M-22 is an original trunkline, dating to the July 1, 1919 designation of the system.[1] In 1929, the highway was rerouted along the west side of Little Glen Lake, using the modern M-109 around the lake.[7] M-22 would be rerouted back around to the present routing the next year, and M-109 was designated on the west side of the lake in its place.[8]

Until 1936, M-22's route was on Cherry Bend and Center roads in Leelanau County to Suttons Bay. At that time, M-22 was relocated along the west arm of Grand Traverse Bay onto Center Road up to Crain Hill Road[9][10] In 1949, M-22 was relocated the rest of the way to Suttons Bay, and the former M-22 on Cherry Bend and Center roads became County Road 633.[11][12] and in 1945, the last gravel stretch of M-22 from Leland to Northport was paved.[13]

In Traverse City, M-22 originally started at Front and Union streets going west on Front to Elmwood, turning north onto Elmwood, then west on Bay Street to Greilickville. It was relocated onto the newly built Grand View Parkway in 1952, from Greilickville to Division Street (relocated US 31).[14]

Major intersections[edit]

County Location Mile[2][15] km Destinations Notes
Manistee Manistee Township 0.000 0.000 US 31 south / LMCT – Manistee, Traverse City Southern end of LMCT concurrency
Benzie Elberta 27.793 44.728 Frankfort Avenue Eastern terminus of the former M-168
Frankfort 20.006 32.197 M‑115 east Western terminus of M-115
Leelanau Empire 51.849 83.443 M‑72 east – Traverse City Western terminus of M-72
Empire Township 53.911 86.761 M‑109 north – Glen Haven Southern terminus of M-109
Glen Arbor 59.576 95.878 M‑109 west – Glen Haven Eastern terminus of M-109
Leland Township 76.021 122.344 M‑204 east – Lake Leelanau Western terminus of M-204
Northport 89.283 143.687 M‑201 north Southern terminus of M-201
Suttons Bay 100.765 162.166 M‑204 west – Lake Leelanau Eastern terminus of M-204
Traverse City 116.071 186.798 M‑72 west – Empire Northern end of M-72 concurrency
Grand Traverse 116.651 187.732 US 31 / M‑37 / M‑72 east / LMCT north Southern end of M-72 concurrency; northern end of LMCT concurrency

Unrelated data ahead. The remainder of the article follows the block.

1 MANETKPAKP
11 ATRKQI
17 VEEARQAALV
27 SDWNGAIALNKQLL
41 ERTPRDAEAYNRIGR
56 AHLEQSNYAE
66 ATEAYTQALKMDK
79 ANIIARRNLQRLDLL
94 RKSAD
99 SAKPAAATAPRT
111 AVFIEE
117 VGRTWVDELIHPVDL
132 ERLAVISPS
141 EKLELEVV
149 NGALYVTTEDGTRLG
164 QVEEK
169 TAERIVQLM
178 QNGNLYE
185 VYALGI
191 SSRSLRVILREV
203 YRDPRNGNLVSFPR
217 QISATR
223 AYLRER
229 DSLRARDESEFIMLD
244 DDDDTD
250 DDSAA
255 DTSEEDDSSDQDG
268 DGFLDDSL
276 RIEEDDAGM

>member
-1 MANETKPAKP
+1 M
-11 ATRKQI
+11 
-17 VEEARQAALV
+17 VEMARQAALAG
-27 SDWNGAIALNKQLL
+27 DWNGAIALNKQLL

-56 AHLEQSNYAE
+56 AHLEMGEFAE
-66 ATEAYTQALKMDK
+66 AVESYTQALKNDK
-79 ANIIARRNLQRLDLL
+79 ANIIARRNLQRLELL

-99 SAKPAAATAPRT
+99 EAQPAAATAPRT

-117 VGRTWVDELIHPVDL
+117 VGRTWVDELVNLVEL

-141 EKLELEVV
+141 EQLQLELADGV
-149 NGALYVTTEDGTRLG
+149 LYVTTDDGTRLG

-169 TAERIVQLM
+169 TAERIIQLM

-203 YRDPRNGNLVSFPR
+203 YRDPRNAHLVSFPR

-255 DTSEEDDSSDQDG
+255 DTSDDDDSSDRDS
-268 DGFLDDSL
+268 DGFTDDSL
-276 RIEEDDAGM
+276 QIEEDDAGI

1.000 mi = 1.609 km; 1.000 km = 0.621 mi

See also[edit]

References[edit]

  1. ^ a b Michigan State Highway Department (July 1, 1919). State of Michigan: Lower Peninsula (Map). Cartography by MSHD.
  2. ^ a b Michigan Department of Transportation (2009). Control Section/Physical Reference Atlas (Map). http://mdotwas1.mdot.state.mi.us/public/maps/pr/. Retrieved July 26, 2009.
  3. ^ a b Michigan Department of Transportation (2008). Official 2008 Department of Transportation Map (Map). 1 in:15 mi / 1 cm:9 km.
  4. ^ Staff (November 8, 2007). "Scenic Heritage Routes". Michigan Heritage Routes. Michigan Department of Transportation. Archived from the original on December 9, 2008. Retrieved September 11, 2008. 
  5. ^ Staff (2008). "Shop M-22". M-22 LLC. Retrieved June 8, 2012. 
  6. ^ Mccray, Vanessa (June 7, 2012). "Attorney General Opinion: Anyone May Use Route Marker". Traverse City Record-Eagle. OCLC 30098364. Archived from the original on July 15, 2012. Retrieved July 14, 2012. 
  7. ^ Michigan State Highway Department (1929). Official Highway Service Map (Map). Cartography by H.M. Gousha.
  8. ^ Michigan State Highway Department (January 1, 1930). Official Highway Service Map (Map). Cartography by H.M. Gousha.
  9. ^ Michigan State Highway Department (June 1, 1936). Official Highway Map (Map). Cartography by Rand McNally.
  10. ^ Michigan State Highway Department (1936/7). Official Highway Map (Map). Cartography by Rand McNally (Winter ed.).
  11. ^ Michigan State Highway Department (July 1, 1949). Official Highway Map (Map).
  12. ^ Michigan State Highway Department (April 15, 1950). Official Highway Map (Map).
  13. ^ Michigan State Highway Department (October 1, 1945). Official Highway Map (Map).
  14. ^ Michigan State Highway Department (April 1, 1952). Official Highway Map (Map).
  15. ^ Michigan Department of Transportation (2009). MDOT Physical Reference Finder Application (Map). Cartography by Michigan Center for Geographic Information. http://www.mcgi.state.mi.us/prfinder/. Retrieved April 9, 2010.

External links[edit]

Route map: Google / Bing